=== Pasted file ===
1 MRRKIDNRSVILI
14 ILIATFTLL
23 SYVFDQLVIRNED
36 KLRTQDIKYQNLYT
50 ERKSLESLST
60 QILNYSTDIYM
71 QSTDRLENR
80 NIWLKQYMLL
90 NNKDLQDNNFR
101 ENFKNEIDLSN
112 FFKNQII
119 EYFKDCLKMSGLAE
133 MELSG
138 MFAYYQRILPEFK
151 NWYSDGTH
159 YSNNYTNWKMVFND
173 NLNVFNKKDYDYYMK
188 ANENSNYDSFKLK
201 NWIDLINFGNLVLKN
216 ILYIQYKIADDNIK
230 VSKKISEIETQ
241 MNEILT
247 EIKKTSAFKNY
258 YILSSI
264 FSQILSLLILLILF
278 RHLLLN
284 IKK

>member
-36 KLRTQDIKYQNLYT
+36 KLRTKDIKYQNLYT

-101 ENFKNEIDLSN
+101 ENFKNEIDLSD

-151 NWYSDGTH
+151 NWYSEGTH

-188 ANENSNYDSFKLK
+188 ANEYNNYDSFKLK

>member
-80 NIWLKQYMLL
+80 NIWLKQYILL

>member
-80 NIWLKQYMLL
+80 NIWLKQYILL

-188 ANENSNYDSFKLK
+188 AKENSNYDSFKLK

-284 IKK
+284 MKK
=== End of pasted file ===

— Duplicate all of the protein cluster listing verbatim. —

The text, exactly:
1 MRRKIDNRSVILI
14 ILIATFTLL
23 SYVFDQLVIRNED
36 KLRTQDIKYQNLYT
50 ERKSLESLST
60 QILNYSTDIYM
71 QSTDRLENR
80 NIWLKQYMLL
90 NNKDLQDNNFR
101 ENFKNEIDLSN
112 FFKNQII
119 EYFKDCLKMSGLAE
133 MELSG
138 MFAYYQRILPEFK
151 NWYSDGTH
159 YSNNYTNWKMVFND
173 NLNVFNKKDYDYYMK
188 ANENSNYDSFKLK
201 NWIDLINFGNLVLKN
216 ILYIQYKIADDNIK
230 VSKKISEIETQ
241 MNEILT
247 EIKKTSAFKNY
258 YILSSI
264 FSQILSLLILLILF
278 RHLLLN
284 IKK

>member
-36 KLRTQDIKYQNLYT
+36 KLRTKDIKYQNLYT

-101 ENFKNEIDLSN
+101 ENFKNEIDLSD

-151 NWYSDGTH
+151 NWYSEGTH

-188 ANENSNYDSFKLK
+188 ANEYNNYDSFKLK

>member
-80 NIWLKQYMLL
+80 NIWLKQYILL

>member
-80 NIWLKQYMLL
+80 NIWLKQYILL

-188 ANENSNYDSFKLK
+188 AKENSNYDSFKLK

-284 IKK
+284 MKK